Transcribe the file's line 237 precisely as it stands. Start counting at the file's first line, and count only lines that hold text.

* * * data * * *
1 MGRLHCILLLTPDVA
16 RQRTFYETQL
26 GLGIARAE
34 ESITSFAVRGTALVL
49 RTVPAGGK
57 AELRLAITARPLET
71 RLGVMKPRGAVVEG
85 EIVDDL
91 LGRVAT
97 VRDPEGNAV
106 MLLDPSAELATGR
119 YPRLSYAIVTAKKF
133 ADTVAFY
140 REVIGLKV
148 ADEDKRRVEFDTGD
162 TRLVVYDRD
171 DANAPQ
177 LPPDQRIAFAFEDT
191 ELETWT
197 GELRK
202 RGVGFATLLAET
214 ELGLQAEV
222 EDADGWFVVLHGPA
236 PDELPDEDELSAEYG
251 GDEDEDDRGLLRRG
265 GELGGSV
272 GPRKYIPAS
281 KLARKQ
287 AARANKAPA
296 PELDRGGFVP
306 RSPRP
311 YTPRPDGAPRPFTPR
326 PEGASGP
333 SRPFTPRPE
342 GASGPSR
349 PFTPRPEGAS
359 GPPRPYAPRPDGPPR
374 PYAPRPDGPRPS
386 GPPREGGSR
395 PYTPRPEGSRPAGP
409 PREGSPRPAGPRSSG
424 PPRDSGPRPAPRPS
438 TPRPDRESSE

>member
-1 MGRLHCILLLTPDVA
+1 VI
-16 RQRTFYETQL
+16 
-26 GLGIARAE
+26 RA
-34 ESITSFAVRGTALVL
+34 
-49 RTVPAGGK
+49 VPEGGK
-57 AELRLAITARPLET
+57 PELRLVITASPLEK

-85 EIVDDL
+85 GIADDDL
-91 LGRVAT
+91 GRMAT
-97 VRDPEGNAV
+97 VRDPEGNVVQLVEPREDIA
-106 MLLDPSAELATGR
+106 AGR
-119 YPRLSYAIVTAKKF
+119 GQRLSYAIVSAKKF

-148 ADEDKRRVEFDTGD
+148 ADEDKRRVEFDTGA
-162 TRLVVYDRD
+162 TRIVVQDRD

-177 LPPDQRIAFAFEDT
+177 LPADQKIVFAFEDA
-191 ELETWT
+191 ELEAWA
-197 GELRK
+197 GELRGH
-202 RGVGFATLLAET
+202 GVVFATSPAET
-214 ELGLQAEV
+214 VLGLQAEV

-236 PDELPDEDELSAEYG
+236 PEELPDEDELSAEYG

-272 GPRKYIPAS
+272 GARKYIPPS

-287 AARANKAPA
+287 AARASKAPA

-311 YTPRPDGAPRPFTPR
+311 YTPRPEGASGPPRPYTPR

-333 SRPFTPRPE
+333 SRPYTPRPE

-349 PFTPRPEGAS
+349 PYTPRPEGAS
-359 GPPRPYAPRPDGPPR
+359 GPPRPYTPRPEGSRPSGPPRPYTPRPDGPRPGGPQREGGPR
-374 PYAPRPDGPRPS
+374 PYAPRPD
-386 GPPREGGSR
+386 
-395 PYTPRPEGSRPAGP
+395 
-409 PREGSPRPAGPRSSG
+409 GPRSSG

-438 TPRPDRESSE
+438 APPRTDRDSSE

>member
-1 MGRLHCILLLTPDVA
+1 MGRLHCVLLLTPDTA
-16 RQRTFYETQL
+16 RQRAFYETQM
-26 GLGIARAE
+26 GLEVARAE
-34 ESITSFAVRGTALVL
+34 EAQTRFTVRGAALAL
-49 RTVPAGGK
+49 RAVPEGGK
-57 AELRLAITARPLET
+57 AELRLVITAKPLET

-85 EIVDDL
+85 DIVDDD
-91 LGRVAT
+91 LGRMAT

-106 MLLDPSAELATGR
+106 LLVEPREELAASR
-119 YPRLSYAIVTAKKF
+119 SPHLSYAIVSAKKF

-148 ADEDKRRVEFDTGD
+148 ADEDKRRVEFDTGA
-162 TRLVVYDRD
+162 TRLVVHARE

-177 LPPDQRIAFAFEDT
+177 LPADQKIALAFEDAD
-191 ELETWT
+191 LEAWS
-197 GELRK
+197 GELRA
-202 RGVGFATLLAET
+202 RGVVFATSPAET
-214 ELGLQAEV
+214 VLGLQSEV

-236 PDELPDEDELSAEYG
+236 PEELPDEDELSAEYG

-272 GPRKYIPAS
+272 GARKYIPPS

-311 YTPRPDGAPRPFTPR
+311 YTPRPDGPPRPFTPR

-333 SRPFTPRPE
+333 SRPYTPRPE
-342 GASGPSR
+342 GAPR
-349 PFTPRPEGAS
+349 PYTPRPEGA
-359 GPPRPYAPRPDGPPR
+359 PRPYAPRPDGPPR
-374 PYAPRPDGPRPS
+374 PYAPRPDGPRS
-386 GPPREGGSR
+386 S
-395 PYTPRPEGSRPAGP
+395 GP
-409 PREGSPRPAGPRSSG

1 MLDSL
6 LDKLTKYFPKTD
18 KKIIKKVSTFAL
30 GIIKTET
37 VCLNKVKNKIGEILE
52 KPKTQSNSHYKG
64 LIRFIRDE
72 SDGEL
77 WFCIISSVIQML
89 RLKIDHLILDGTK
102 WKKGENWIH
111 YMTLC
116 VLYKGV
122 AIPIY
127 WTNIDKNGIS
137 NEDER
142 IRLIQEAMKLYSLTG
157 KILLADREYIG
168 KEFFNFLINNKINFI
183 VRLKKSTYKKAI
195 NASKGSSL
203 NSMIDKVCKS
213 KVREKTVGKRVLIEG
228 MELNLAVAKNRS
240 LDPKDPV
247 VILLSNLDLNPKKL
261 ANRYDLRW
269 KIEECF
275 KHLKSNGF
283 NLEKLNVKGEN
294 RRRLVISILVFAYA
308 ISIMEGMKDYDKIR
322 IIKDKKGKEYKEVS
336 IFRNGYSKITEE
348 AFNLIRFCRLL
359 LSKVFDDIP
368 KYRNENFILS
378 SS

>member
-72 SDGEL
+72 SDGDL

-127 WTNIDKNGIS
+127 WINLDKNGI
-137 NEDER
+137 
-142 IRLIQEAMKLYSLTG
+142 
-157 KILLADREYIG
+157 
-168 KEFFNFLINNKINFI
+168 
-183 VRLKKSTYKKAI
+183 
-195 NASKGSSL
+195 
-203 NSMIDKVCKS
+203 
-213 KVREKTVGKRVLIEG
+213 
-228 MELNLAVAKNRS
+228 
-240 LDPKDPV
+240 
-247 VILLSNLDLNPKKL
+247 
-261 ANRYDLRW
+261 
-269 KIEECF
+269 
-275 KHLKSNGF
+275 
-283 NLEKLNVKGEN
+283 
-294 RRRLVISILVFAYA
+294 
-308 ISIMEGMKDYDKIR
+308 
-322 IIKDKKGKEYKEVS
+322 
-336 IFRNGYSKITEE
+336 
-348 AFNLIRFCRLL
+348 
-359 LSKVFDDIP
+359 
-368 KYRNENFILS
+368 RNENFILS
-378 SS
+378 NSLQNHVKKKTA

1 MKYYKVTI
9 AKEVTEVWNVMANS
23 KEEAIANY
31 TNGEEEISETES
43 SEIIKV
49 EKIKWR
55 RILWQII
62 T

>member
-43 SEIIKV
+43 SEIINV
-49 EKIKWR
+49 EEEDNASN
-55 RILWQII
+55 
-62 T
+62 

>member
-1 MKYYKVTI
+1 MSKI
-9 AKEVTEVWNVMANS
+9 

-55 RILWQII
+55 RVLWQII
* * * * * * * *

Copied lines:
+308 